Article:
(Visited 44 times, 1 visits today)FacebookTwitterPinterestSave分享0 In order to keep Darwin looking trendy, some evolutionists use the “Darwin was right” meme.Darwin was right #1: invasive species: “Evolutionary imbalance hypothesis: On invasive species, Darwin had it right all along, study shows.” That’s the meme in action from a Brown University press release. The question should be whether Darwinism uniquely helped explain invasive species in ways other biologists did not, because the problem certainly predates Darwin, as any farmer would know. The article summary says,Based on insights first articulated by Charles Darwin, professors at Brown University and Syracuse University have developed and tested the “evolutionary imbalance hypothesis” to help predict species invasiveness in ecosystems. The results suggest the importance of accounting for the evolutionary histories of the donor and recipient regions in invasions.Here’s how the “evolutionary imbalance hypothesis” (EIH) is defined: “Species from regions with deep and diverse evolutionary histories are more likely to become successful invaders in regions with less deep, less diverse evolutionary histories.” The basic idea, say the two scientists (Sax & Fridley) featured in the press release, was first articulated by Darwin. “Darwin’s original insight was that the more challenges a region’s species have faced in their evolution, the more robust they’ll be in new environments.” This fit into Darwin’s ideas on competition: fighting for survival makes you stronger, or fitter. Species tested in the crucible of competition “consequently been advanced through natural selection and competition to a higher stage of perfection or dominating power.”While it may sound intuitive, a question comes to mind: how can anyone know what challenges a species has faced in its evolution? If species robustness is measured by its success at invasion, the scientist would be reasoning in a circle. Sax & Fridley assume that the more diversity in a region, the more the species have competed and become robust; the more successful, therefore, they will be as invaders. This is old-school Darwinism, however. Many biologists now believe that nature can “let a thousand flowers bloom” in the same ecosystem without fierce competition.Although Sax & Fridley found some confirming evidence in their studies, they also found anomalies, which they were able to explain away with auxiliary hypotheses. This opens their confident claims to criticisms of ad hoc theory rescue. Late in the article, this qualification appears: “Sax and Fridley acknowledge in the paper that the EIH does not singlehandedly predict the success of individual species in specific invasions.” If anyone were to use EIH to predict an outcome in a real-world situation, it appears anything could happen, and could still be explained a posteriori within the Darwinian model. How useful is that?Darwin was right #2: Group selection: Without going into detail, we can note that “group selection” (natural selection acting on categories above the individual) has long been controversial. Steven Pinker criticized the notion as “a scientific dust bunny, a hairy blob in which anything having to do with ‘groups’ clings to anything having to do with ‘selection.’” Nevertheless, Jonathan Pruitt and Charles Goodnight are keeping it alive with new evidence, and giving the credit for their insight to You-Know-Who. Without saying “Darwin was right” verbatim in a press release from the University of Vermont, they imply as much in their research on spiders (among which they claim to have observed group selection in action).In his 1859 masterpiece, On the Origin of Species, Charles Darwin puzzled over how ants could — generation after generation — produce workers that would serve the colony — but were sterile. Evolution by natural selection has often been understood to work at the level of the organism: the traits of an individual determine whether it will survive and reproduce. How could these sterile ants persist in nature, he wondered, if they didn’t reproduce?“This difficulty, though appearing insuperable, is lessened, or, as I believe disappears, when it is remembered that selection may be applied to the family, as well as to the individual.” In other words, evolution by natural selection, Darwin thought, could operate at numerous levels, including groups: “A tribe including many members,” Darwin wrote in Descent of Man, who were able to “sacrifice themselves for the common good, would be victorious over most other tribes; and this would be natural selection.“By implication, why can’t biologists today accept the fact that the Father of Evolutionary Theory thought of group selection first? What’s the problem? Darwin may have been right. If history is any guide, though, this decades-long controversy will not be resolved by a new story about spider personalities.Darwin was right #3: Jump Dispersal: Another instance of the “Darwin was right” meme is found in this story from the National Institute for Mathematical and Biological Synthesis (NIMBioS). It deals with biogeography: how animals got from here to there. It’s a subject, we are told, that “has long been debated among biologists, especially in cases where organisms that are related live on distant continents separated by vast oceans.” (This might be a surprise to those who have long been told that biogeography provides strong evidence for evolution.)More than one hundred and fifty years ago, Charles Darwin hypothesized that species could cross oceans and other vast distances on vegetation rafts, icebergs, or in the case of plant seeds, in the plumage of birds.Though many were skeptical of Darwin’s “jump dispersal” idea, a new study suggests that Darwin might have been correct.So does Darwin explain how large flightless birds got from Africa to New Zealand and South America? The only two explanations tested were (1) land bridges and (2) vegetation rafts, icebergs, or other unusual transport mechanisms (Darwin’s hypothesis). Jump dispersal was often doubted because it relied on rare, “near miraculous” events.Nicholas Matzke, a staunch Darwin defender, developed a computer program that gives the edge to jump dispersal, allowing him to credit Darwin: in the computer model, “the jump dispersal pattern appears to be much more common,” he says. “It looks like Darwin was right after all.” It seems to have escaped his notice, though, that Biblical creationists have appealed to both mechanisms as consequences of the global Flood: (1) land bridges from a lowered sea level, and (2) vegetation rafts.Here’s a puzzle for everyone. It was reported on PhysOrg: “If hippopotamuses can’t swim, how can some be living on islands?” That’s right; those big, fat “river horses” trot on the bottom of waterways, but are not known for floating or being distance swimmers. How come fossils of hippos have been found on distant islands, like Madagascar? “Experts say that widely accepted models for the methods, patterns, and timing of the colonization and dispersal to several islands (e.g. Cyprus, Crete, and Madagascar) may need to be reconsidered.” The article doesn’t rule out land bridges, but says that they “are not currently supported by positive geological evidence.” Matzke should plug “hippos” and “Madagascar” into his computer model and see if they were carried there on icebergs or by some other “near miraculous” event.Sure, Darwin was right on occasion. He was right by chance sometimes, like the proverbial broken clock. He was right when he wasn’t left. He was right whenever he overlooked the implications of his theory and acted like a proper Victorian gentleman. It’s doubtful that will make much difference in the Great Judgment (see 11/30/05).
Should the government fleece taxpayers again for a project with almost zero chance for success? Consider two “Richter scales” that should inform hopes.NASA has gritted its teeth ever since SETI went on the government-funding chopping block in the 1990s. They keep titillating the public with hopes for finding their invisible friends in space. Microbes are not enough, even though NASA gets loads of money for “astrobiology,” the big-tent search for even one-celled life. They want someone to talk to. Let’s see how they express their motivations:We need to keep looking for aliens, scientists tell senators (Space.com via Fox News; report duplicated by Live Science). When conservative Senator Ted Cruz asked a panel flat-out why we should look for life on other worlds, the scientists (only one from NASA) appealed to “symbolism and inspiration rather than science directly.”“I believe it’s one of the big questions of all of humanity. This is how great nations make a mark — it’s by what they do for their citizens but also how they move history forward,” Thomas Zurbuchen, associate administrator for the Science Mission Directorate at NASA, said. “This will be one of those questions, if answered, that will be remembered forever, because it will be a leap in not only understanding more about nature but a leap in understanding ourselves at a level we’ve never had in the past.”Some of the panelists made pragmatic appeals. The search would spin off new technologies, some said. Others argued that it would help the United States keep the lead in space science. One quoted John Adams about his belief in space aliens. Much of the discussion focused on astrobiology (search for microbes), because the panelists seemed sheepish about bringing up SETI:While most of the hearing’s conversation focused on microbial life, the discussion did touch briefly on technologically advanced civilizations beyond our solar system. Senator Gary Peters of Michigan referenced the theoretical possibility of billion-year-old civilizations and asked whether we are even searching for life in the right way. Stofan elegantly directed the conversation back to exoplanet science and surveying our own neighborhood first.But what if the search has high cost and low chance of success? Even microbial life is extremely complicated. The likelihood of finding life depends on which “Richter Scale” one puts confidence in.The Charles Richter ScaleSETI Researchers Want to End the Alien-Detection Hype (Space.com). In order to keep their scientific respectability, the serious SETI researchers have to distance themselves from the kooks. To help with that, they concocted a “Rio scale” by which to evaluate how earth-shaking claims of life detection should be judged. Reporter Meghan Bartels calls this a kind of “alien equivalent of the Richter scale,” referring to Caltech geophysicist Charles Richter (1900-1985), who devised the famous scale of earthquake magnitudes.See CMI’s documentary Alien Intrusion for analysis of extraterrestrial claims.The Rio scale, devised in 2000 (Rio 1.0) but updated this year (Rio 2.0), goes from 0 to 10, with zero indicating a claim of no importance to 10 indicating a claim of great importance. But how is importance judged? The paper in the International Journal of Astrobiology indicates that the “scientific consensus” judges how to rank a detection claim. This gives announcements a more official look, an improvement on “close encounters of the third kind” perhaps. Reporters who trust the experts can all use the same talking points, using an integer value that confers an air of scientific legitimacy on groupthink conclusions:In this paper, we revise the Rio scale, with the aim of (i) achieving consensus across academic disciplines on a scheme for classifying signals potentially indicating the existence of advanced extraterrestrial life, (ii) supplying a pedagogical tool to help inform the public about the process scientists go through to develop an understanding of a signal and (iii) providing a means of calibrating the expectations of the world at large when signals are discussed in the media. We also present (and encourage the SETI community to adopt) a single set of consistent terminology for discussing signals.The Henry Richter ScaleIf intelligent aliens exist, why haven’t we seen them? (Phys.org). Kaylie Zacharias of Purdue University puzzles over the never-solved Fermi Paradox. After considering only a couple of requirements for habitability, and possible answers to the paradox, she looks to Mars investigator Brioni Horgan for hope, but possible answers for them both only lie within the Darwinian worldview.“How does life evolve? How unique are we? How critical is it that humanity makes it off this planet? Our quest to find life outside Earth brings us back to those very fundamental questions,” Horgan said. “I think life is the most incredible thing the universe has ever produced, so if we are the only life in the universe, that to me is a huge motivating factor for moving beyond our Earth.”9 Strange, Scientific Excuses for Why Humans Haven’t Found Aliens Yet (Live Science). This is a funny slideshow by Brandon Specktor of proposed answers to the Fermi Paradox. It’s a little odd to link the words “strange” and “excuses” to “scientific,” when science is supposed to deal in observable, testable evidence. Perhaps “strange excuses” would suffice. Take your pick: maybe the aliens are hiding in plain sight. Maybe they’ve quarantined Earth. Maybe they live underground and don’t use radios. Maybe aliens always evolve to kill off other aliens. Maybe they died of climate change. Maybe they can’t evolve fast enough. Maybe dark energy is ripping them apart. There’s always one more possibility Specktor didn’t bother to consider: maybe they don’t exist.Life Needs Sunlight — and That Could Change Where We Look for Aliens (Live Science). Assuming they get funding, where should astrobiologists look? This article correctly notes that being in the habitable zone where water can subsist as a liquid is not enough. Habitable planets need to avoid intense flares and excessive UV radiation, for instance. And yet for the RNA World theory to work, there has to be sufficient UV radiation to overcome the energy barriers and get the building blocks to link up. Cambridge astrophysicist Paul Rimmer has done a “thought experiment” to estimate the minimum energy required from a star, and then ran some experiments to see how sulfur-rich compounds behaved under different UV energy levels. He did not get RNA, of course. Another astrobiologist was not particularly impressed.Others may not be so convinced by the new experiments: Frances Westall, an astrobiologist at the National Center for Scientific Research in France who was not involved with the study, called the paper more of an “interesting thought experiment” in an email to Space.com. She said she’s particularly concerned that one of the two initial sulfur mixes the team used didn’t create RNA under Earth-like conditions — and, after all, we’re positive life started here somehow.“One of my problems with many prebiotic chemistry experiments run by chemists is that they do not consider what the early Earth really was like,” she wrote, mentioning that the team used what she considers an outdated recipe of gases to represent our planet’s early atmosphere. “[Chemists] use spurious concepts simply because they can get good results under certain physicochemical conditions,” Westall wrote.Read Henry Richter’s biography here (click image).Westall’s complaint can be expanded. Not only did Rimmer omit plausible Earth-like conditions, he omitted numerous other factors required for habitability. These were listed by another Caltech geophysicist, Dr Henry Richter, whose recent article here at Creation-Evolution Headlines listed a dozen factors that must be just right for habitability (6 July 2018). Inserting reasonable estimates into his “Richter scale” pretty much rules out life existing anywhere in the universe by chance, considering habitability requirements alone. But he agrees with Westall, “we’re positive life started here,” so there’s at least one success.As a Christian, Henry would argue with Westall’s extra word “somehow,” which presumes the Stuff Happens Law. He would argue instead that the evidence points to intelligent causation: i.e., creation. If evolutionists weren’t so closed-minded and bigoted, they would realize that good, observational science and sound logic actually support creation as the only rational cause for life, especially human life. But with hard hearts, stiff necks and closed minds, the astrobiologists and SETI believers plod on, making even more irrational excuses for the lack of evidence. Arbitrary rules like methodological naturalism that presuppose atheistic causes and hinder understanding should be jettisoned in favor of following the evidence where it leads.Dr Henry Richter lists factors needed for life and calculates the probability it will be found. (Visited 381 times, 1 visits today)FacebookTwitterPinterestSave分享0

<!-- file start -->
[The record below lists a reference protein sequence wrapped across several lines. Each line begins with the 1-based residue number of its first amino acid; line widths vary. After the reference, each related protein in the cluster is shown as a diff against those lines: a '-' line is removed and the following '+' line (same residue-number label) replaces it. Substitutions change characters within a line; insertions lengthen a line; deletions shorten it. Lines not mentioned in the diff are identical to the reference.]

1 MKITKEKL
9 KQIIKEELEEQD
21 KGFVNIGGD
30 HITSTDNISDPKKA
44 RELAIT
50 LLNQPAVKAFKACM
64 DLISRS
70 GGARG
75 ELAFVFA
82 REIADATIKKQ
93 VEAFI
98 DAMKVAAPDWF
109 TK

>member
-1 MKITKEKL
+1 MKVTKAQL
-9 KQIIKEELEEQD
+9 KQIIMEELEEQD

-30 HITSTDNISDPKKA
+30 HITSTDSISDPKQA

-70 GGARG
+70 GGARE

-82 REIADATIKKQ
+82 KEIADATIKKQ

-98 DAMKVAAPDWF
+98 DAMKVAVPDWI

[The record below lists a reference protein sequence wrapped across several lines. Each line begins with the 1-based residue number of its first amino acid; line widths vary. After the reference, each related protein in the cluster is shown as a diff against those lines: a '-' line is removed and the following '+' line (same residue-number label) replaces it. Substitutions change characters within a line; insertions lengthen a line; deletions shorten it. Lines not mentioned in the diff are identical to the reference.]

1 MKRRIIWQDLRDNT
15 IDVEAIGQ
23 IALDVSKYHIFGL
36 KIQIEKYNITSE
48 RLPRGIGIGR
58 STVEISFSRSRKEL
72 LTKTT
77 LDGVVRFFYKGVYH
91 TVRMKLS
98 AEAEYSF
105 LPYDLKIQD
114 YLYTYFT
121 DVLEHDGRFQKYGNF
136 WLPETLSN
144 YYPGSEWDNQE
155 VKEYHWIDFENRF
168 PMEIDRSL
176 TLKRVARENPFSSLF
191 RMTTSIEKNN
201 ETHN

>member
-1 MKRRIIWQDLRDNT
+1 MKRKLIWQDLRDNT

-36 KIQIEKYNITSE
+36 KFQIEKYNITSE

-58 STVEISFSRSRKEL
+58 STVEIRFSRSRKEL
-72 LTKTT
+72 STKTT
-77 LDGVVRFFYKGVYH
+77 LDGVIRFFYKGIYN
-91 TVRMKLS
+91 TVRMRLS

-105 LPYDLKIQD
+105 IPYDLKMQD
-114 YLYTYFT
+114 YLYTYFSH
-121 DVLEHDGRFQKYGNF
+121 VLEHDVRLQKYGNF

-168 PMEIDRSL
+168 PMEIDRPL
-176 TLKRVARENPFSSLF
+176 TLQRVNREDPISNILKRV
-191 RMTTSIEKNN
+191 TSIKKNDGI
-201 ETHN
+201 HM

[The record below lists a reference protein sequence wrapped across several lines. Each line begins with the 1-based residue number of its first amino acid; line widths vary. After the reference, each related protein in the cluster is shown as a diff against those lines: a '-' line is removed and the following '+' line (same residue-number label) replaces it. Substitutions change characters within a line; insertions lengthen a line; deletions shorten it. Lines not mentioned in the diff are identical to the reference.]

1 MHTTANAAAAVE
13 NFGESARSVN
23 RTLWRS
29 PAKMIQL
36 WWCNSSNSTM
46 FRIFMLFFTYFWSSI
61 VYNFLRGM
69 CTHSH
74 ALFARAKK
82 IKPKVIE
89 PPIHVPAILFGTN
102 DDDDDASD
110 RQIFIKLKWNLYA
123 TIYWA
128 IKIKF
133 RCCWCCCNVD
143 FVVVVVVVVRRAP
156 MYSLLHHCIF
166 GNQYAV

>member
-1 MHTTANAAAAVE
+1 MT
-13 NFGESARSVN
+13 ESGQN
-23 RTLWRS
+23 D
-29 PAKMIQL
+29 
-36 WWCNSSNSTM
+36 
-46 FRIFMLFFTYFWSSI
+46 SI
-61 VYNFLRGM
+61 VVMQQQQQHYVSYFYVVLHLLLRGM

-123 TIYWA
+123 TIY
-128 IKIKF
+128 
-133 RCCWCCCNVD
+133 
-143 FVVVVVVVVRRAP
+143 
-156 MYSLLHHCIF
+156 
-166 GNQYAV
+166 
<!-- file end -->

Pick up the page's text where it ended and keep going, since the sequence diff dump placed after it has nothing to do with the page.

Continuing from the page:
Engineering test-bed The Square Kilometre Array (SKA) is a planned future-generation international radio telescope that will enable astronomers to probe the early evolution of our galaxy. It will comprise about 3 000 antennas that, put together, would cover a square kilometre. South Africa is currently in a race against Australia to be selected as the preferred site for the SKA, the two countries having beaten bids from Argentina and China to make the SKA shortlist. The network of dishes will be at least 50 times more powerful than any existing telescope, and will cost an estimated €1.5-billion to build. The International SKA steering committee in the Netherlands is expected to make a final decision on the host country in 2012. “KAT-7 will primarily be an engineering test-bed, but will also be capable of scientific observations and will be the first seven antennas of the full MeerKAT array,” the local Square Kilometre Array project team said in a statement. In a major boost for South Africa’s ambitions to host the Square Kilometre Array (SKA), a construction team worked into the night last week to install the first antenna of the KAT-7, a seven-dish prototype of the SKA, near Carnarvon in the Northern Cape province. 21 July 2009 If South Africa were to win the SKA bid, it could generate over R500-million in foreign investment in the country. The construction of the KAT-7 prototype array at the site in a remote area of the Karoo follows the successful building and testing of a single-dish prototype at the Hartebeesthoek Radio Astronomy Observatory near Johannesburg. SAinfo reporter The completed MeerKAT will be one of the most powerful telescopes in the world in its own right, consisting of 80 dishes, with a high-speed data network linking the telescope site in the Karoo to a control centre in Cape Town. The construction and commissioning of the full MeerKAT array, an important precursor instrument to the Square Kilometre Array, will follow at the same site. MeerKAT will be the most sensitive centimetre-wavelength radio telescope in the southern hemisphere, and will make significant contributions to both galactic and extragalactic astronomical research. It is thought to be an important phase in the development of the more powerful MeerKAT, which will be commissioned in 2013. It would bring a massive injection of expertise and economic activity to the Northern Cape, with benefits for the local aluminium, computer, communications, electronics and steel industries. MeerKAT Would you like to use this article in your publication or on your website? See: Using SAinfo material